Teaching for the MPhil is via introductory briefings, seminars, lectures and individual supervision.
Supervision is our term for the personal one-to-one guidance, monitoring and discussion of work provided by a member of academic staff whom we call a supervisor. Every student has their own individual supervisor, whom they will meet regularly during the year.
There are four MPhil specific seminar series, two for each paper: Paper 1 (Economics and Kinship/Gender) and Paper 2 (Politics and Religion), and they are spread across two terms: Michaelmas and Lent. You are expected to attend and take part in all four of the seminars. For Paper 3, students choose one from among a set of thematic options which change from year to year, such as the Anthropology of Post-Socialism and the Anthropology of Development. These are primarily taught through lectures. For the weekly seminars on Economics, Kinship/Gender, Politics and Religion, students do preparatory reading and make oral presentations; this is followed by group discussion led by the seminar conveners. All students are expected to read the starred items on the seminar reading lists for each seminar even if you are not presenting, so as to be able to take part in the discussion. There is also a series of seminars in the Michaelmas term on aspects of fieldwork and research methodology (Paper 4) to help you think about issues relevant to your dissertation topic.
Please note: While seminars provide the core teaching for the MPhil, they do not replace the lectures and the reading you will be doing with your supervisor in preparation for the set essay, dissertation, and written examinations. We make this point so that you will be clear that, in Cambridge, teaching for a course is meant to include more than just what is covered in the seminars. The set essays and written examination papers are not structured so as to be confined only to the topics covered in the seminars; they will reflect lectures, seminar work and recommended reading.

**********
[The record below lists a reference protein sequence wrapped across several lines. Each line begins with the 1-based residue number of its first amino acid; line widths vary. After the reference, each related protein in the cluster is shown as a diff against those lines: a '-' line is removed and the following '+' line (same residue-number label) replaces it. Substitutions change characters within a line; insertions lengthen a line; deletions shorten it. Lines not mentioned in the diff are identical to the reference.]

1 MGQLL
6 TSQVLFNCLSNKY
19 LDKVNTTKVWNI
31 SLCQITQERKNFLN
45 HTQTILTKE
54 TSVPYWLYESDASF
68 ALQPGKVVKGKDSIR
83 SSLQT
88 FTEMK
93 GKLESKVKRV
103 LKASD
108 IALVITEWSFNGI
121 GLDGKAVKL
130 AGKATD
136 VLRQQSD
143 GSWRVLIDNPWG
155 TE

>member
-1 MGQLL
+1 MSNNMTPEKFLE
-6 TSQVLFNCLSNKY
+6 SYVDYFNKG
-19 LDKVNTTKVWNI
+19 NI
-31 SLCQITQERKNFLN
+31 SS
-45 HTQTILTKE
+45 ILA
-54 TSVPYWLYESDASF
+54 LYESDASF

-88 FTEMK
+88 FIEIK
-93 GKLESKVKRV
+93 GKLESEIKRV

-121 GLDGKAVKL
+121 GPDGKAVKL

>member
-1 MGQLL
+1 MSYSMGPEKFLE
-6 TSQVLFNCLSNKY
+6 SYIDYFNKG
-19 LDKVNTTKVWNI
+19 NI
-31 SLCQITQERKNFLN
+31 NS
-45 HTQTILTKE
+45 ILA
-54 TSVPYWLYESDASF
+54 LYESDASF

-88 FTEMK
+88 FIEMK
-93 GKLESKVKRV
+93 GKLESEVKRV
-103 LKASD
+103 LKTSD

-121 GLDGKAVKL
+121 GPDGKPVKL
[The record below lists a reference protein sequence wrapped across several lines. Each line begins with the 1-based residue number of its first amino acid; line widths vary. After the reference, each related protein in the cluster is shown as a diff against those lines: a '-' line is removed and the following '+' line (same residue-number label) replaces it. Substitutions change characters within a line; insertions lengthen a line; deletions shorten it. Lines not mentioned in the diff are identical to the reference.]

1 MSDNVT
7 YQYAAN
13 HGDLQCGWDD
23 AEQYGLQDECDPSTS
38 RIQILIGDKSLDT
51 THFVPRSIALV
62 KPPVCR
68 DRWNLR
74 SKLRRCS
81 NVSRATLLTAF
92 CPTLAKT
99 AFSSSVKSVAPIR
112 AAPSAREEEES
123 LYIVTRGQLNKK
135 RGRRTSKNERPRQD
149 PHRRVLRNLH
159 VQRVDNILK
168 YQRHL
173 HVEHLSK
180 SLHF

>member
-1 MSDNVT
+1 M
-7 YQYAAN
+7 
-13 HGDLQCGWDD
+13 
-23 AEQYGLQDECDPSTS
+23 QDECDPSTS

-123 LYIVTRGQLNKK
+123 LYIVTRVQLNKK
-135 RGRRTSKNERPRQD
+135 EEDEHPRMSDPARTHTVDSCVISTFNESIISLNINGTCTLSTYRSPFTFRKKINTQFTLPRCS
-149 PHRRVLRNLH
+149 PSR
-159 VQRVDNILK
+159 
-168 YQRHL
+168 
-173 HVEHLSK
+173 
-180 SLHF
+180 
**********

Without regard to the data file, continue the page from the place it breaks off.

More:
All students attend the lecture series for papersplus lecture series in a chosen option paper (The Museums option has no lectures; it is taught through seminars). We have marked with an asterisk those lectures on the list that we think you may find most helpful and relevant for the course. You are not expected to confine yourself exclusively to these lectures, but are encouraged to attend any lectures you find interesting, though be careful not to spend all your time in the lecture room! Lecturers generally provide reading lists relating to the themes and literature explored in their lectures: these are NOT 'assigned' or 'required' readings but rather guidance and suggestions – you should use them as resources for your work, in consultation with your supervisor.
You will be supervised by a member of staff who can provide general guidance throughout the course. Please note that supervision styles vary according to the supervisor – indeed, we consider this to be one of the benefits of the individual attention that a Cambridge MPhil provides.
In general, you will meet your supervisor fortnightly and you will be expected to write essays. Supervisions provide an opportunity for you to discuss these essays and to raise wider questions (e.g. about your set essay and dissertation) on a one-to-one basis. They are a crucial part of the course, complementary to the support provided by seminars and lectures.
In consultation with your supervisor, you should aim for at least two supervisions on each of the 4 broad areas of anthropology covered by your seminars on the anthropology of economics, kinship/gender, politics, and religion.
To widen your range, your supervisor will guide you in choosing essay topics which differ from those you will prepare for seminar presentations. Unlike your examinations and set essay, your supervision essays are not given an official mark or grade: they are not formally assessed pieces of coursework and therefore do not contribute directly toward your final degree result. They do serve an important purpose, however: they are a key means by which you will develop the skills of anthropological analysis which are central to the course, and also provide a crucial means for you and your supervisor to monitor your progress during the year.